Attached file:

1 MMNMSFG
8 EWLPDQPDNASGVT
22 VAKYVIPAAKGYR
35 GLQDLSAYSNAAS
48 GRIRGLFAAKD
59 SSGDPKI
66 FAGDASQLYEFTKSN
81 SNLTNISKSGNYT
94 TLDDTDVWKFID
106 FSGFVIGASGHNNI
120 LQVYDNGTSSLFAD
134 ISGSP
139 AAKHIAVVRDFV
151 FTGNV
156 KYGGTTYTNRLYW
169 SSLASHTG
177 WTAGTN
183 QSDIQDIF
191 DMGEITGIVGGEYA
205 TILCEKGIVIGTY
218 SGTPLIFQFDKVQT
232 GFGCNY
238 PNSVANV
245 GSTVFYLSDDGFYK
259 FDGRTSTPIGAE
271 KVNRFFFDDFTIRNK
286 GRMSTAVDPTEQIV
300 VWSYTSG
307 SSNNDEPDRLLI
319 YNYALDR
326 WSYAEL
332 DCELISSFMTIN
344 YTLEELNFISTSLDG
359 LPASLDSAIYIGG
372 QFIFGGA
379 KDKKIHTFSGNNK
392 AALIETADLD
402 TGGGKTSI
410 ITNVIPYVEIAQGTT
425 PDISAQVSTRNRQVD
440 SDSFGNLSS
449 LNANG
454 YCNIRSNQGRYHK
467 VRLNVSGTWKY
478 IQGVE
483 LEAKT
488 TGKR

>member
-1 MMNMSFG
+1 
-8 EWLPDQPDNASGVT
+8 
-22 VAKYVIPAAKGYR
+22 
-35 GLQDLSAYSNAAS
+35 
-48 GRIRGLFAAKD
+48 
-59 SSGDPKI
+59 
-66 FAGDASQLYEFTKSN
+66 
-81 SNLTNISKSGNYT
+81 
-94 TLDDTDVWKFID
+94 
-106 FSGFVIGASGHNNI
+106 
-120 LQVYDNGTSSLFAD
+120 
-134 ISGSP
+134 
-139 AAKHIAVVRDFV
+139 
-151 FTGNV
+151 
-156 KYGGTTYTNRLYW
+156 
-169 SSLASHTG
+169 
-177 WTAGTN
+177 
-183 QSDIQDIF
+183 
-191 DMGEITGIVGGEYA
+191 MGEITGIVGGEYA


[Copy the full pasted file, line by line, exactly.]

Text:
1 MMNMSFG
8 EWLPDQPDNASGVT
22 VAKYVIPAAKGYR
35 GLQDLSAYSNAAS
48 GRIRGLFAAKD
59 SSGDPKI
66 FAGDASQLYEFTKSN
81 SNLTNISKSGNYT
94 TLDDTDVWKFID
106 FSGFVIGASGHNNI
120 LQVYDNGTSSLFAD
134 ISGSP
139 AAKHIAVVRDFV
151 FTGNV
156 KYGGTTYTNRLYW
169 SSLASHTG
177 WTAGTN
183 QSDIQDIF
191 DMGEITGIVGGEYA
205 TILCEKGIVIGTY
218 SGTPLIFQFDKVQT
232 GFGCNY
238 PNSVANV
245 GSTVFYLSDDGFYK
259 FDGRTSTPIGAE
271 KVNRFFFDDFTIRNK
286 GRMSTAVDPTEQIV
300 VWSYTSG
307 SSNNDEPDRLLI
319 YNYALDR
326 WSYAEL
332 DCELISSFMTIN
344 YTLEELNFISTSLDG
359 LPASLDSAIYIGG
372 QFIFGGA
379 KDKKIHTFSGNNK
392 AALIETADLD
402 TGGGKTSI
410 ITNVIPYVEIAQGTT
425 PDISAQVSTRNRQVD
440 SDSFGNLSS
449 LNANG
454 YCNIRSNQGRYHK
467 VRLNVSGTWKY
478 IQGVE
483 LEAKT
488 TGKR

>member
-1 MMNMSFG
+1 
-8 EWLPDQPDNASGVT
+8 
-22 VAKYVIPAAKGYR
+22 
-35 GLQDLSAYSNAAS
+35 
-48 GRIRGLFAAKD
+48 
-59 SSGDPKI
+59 
-66 FAGDASQLYEFTKSN
+66 
-81 SNLTNISKSGNYT
+81 
-94 TLDDTDVWKFID
+94 
-106 FSGFVIGASGHNNI
+106 
-120 LQVYDNGTSSLFAD
+120 
-134 ISGSP
+134 
-139 AAKHIAVVRDFV
+139 
-151 FTGNV
+151 
-156 KYGGTTYTNRLYW
+156 
-169 SSLASHTG
+169 
-177 WTAGTN
+177 
-183 QSDIQDIF
+183 
-191 DMGEITGIVGGEYA
+191 MGEITGIVGGEYA